Introduction

Kubernetes is a system designed to manage applications built within containers across clustered environments. It handles the entire life cycle of a containerized application including deployment and scaling.

In this guide, we’ll demonstrate how to get started by creating a Kubernetes cluster on Ubuntu 20.04. We will be using kubeadm to setup Kubernetes.

Prerequisites:

  1. One or more machines running Linux operating system like deb/rmp. I’m going to use Ubuntu 20.04
  2. 2 GB+ of RAM / machine (works with less RAM but, you cannot run later on heavy resource applications).
  3. Min 2 vCPU for master node (control-plane node).
  4. Full network connectivity between machines (machines can be in either public network or private network, respectively).
  5. Swap space must be disabled. You MUST disable swap in order for the kubelet to work properly. To disable swap, hash out the line about swap from the /etc/fstab file. And run sudo swapoff -a
  6. Letting IP tables see bridged traffic. To perform this, run the below commands on all the three nodes. Also, on the Linux VMs don’t forget to enable IP Forwarding:
cat <<EOF | sudo tee /etc/sysctl.d/k8s.conf
net.bridge.bridge-nf-call-ip6tables = 1
net.bridge.bridge-nf-call-iptables = 1
EOF
sudo sysctl --system

Setup Kubernetes Cluster

All the prerequisites has been taken care, now we need to install the Kube components, network plugin called Calico, and the container runtime. In our case, we will use docker as our container runtime.

The three Kube components that we will be installing are:

  1. kubeadm
  2. kubectl
  3. kubelet
Step 1 – Get each server ready to run Kubernetes

We will start with creating three Ubuntu 20.04 servers. This will give you three servers to configure. To get this three member cluster up and running, you will need to select Ubuntu 20.04, 4GM RAM servers and enable Private Networking.

Create 3 hosts and call them kube-01, kube-02 and kube-03. You need to be running hosts with a minimum of 4GB RAM.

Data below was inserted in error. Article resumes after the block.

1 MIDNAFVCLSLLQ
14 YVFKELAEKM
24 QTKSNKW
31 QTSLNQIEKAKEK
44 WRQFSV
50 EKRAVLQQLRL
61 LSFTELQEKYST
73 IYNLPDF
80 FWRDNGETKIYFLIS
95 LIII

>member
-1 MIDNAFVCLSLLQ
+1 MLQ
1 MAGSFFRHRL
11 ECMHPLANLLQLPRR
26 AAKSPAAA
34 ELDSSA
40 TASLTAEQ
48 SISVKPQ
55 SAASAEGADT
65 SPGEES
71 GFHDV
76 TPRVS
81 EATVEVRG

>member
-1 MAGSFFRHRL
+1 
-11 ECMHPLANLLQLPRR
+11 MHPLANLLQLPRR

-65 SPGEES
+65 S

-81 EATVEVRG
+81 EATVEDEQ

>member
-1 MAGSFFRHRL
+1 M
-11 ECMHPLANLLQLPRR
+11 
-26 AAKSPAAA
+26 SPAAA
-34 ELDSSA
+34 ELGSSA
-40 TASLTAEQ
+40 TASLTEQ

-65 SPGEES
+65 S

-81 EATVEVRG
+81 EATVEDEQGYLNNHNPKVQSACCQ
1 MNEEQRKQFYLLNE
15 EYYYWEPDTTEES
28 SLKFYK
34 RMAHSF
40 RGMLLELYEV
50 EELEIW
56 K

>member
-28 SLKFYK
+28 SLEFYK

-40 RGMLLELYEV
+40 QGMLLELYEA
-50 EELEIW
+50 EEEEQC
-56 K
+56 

Set your hostnames for your servers as follows:

ServerHostname
1kube-01
2kube-02
3kube-03

Kubernetes will need to assign specialized roles to each server. We will setup one server to act as the master:

HostnameRole
kube-01Master
kube-02Node
kube-03Node
Step 2 – Set up each server in the cluster to run Kubernetes.

SSH to each of the servers you created. Proceed with executing the following commands as root. You may become the root user by executing sudo -i after SSH-ing to each host.

Install Docker on all nodes (master and worker):

apt-get install docker.io

Check the version of docker by running:

docker -v

On each of the three Ubuntu 20.04 servers run the following commands as root:

sudo apt-get update && sudo apt-get install -y apt-transport-https curl
curl -s https://packages.cloud.google.com/apt/doc/apt-key.gpg | sudo apt-key add -
cat <<EOF | sudo tee /etc/apt/sources.list.d/kubernetes.list
deb https://apt.kubernetes.io/ kubernetes-xenial main
EOF
sudo apt-get update
sudo apt-get install -y kubelet kubeadm kubectl
sudo apt-mark hold kubelet kubeadm kubectl

Step 3 – Setup the Kubernetes master node:

On the kube-01 node run the following command:

kubeadm init --pod-network-cidr 192.168.2.0/24

This can take a minute or two to run, the result will look like this:

To start using your cluster, you need to run the following as a regular user:

mkdir -p $HOME/.kube
sudo cp -i /etc/kubernetes/admin.conf $HOME/.kube/config
sudo chown $(id -u):$(id -g) $HOME/.kube/config

Your Kubernetes master has initialized successfully!

Run the following commands on kube-01:

mkdir -p $HOME/.kube
sudo cp -i /etc/kubernetes/admin.conf $HOME/.kube/config
sudo chown $(id -u):$(id -g) $HOME/.kube/config

Step 4-Installing the Network plugin

There are various network plugins that Kubernetes supports. For the purposes of this series, I will be using Calico.

To install the network plugin, we will make use of our newly installed kubectl.

kubectl apply -f https://docs.projectcalico.org/manifests/calico.yaml

This command will install a bunch of objects which is something we can discuss later. You can make sure that the installation has completed if the below command shows you that all pods are running.

kubectl get pods --all-namespaces
Step 5 – Join your nodes to your Kubernetes cluster

You can now join any number of machines by running the kubeadm join command on each worker node as root. This command will be created for you as displayed in your terminal for you to copy and run.


kubeadm join 192.168.1.161:6443 --token 8zmptv.qtcc6blcbq5n1msv --discovery-token-ca-cert-hash sha256:48386165b4931110c11c9df11906fb388320444fad53688581558c57cf0f312a

Once the worker nodes are successfully joined to the cluster. You can run the below command to check the status of the nodes in your Kubernetes cluster.

kubectl get nodes

We have created a Kubernetes cluster and learned how to use the Kubernetes command-line tool kubectl.

Happy Learning..!!